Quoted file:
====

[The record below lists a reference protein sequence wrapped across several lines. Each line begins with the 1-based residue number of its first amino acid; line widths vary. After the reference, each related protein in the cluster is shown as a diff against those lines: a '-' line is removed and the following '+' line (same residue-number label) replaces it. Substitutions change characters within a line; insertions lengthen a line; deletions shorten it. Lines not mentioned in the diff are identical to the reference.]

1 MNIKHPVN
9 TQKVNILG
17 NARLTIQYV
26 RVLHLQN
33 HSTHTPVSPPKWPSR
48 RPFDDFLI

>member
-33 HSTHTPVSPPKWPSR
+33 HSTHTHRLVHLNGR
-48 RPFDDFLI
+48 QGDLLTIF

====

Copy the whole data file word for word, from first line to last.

[The record below lists a reference protein sequence wrapped across several lines. Each line begins with the 1-based residue number of its first amino acid; line widths vary. After the reference, each related protein in the cluster is shown as a diff against those lines: a '-' line is removed and the following '+' line (same residue-number label) replaces it. Substitutions change characters within a line; insertions lengthen a line; deletions shorten it. Lines not mentioned in the diff are identical to the reference.]

1 MNIKHPVN
9 TQKVNILG
17 NARLTIQYV
26 RVLHLQN
33 HSTHTPVSPPKWPSR
48 RPFDDFLI

>member
-33 HSTHTPVSPPKWPSR
+33 HSTHTHRLVHLNGR
-48 RPFDDFLI
+48 QGDLLTIF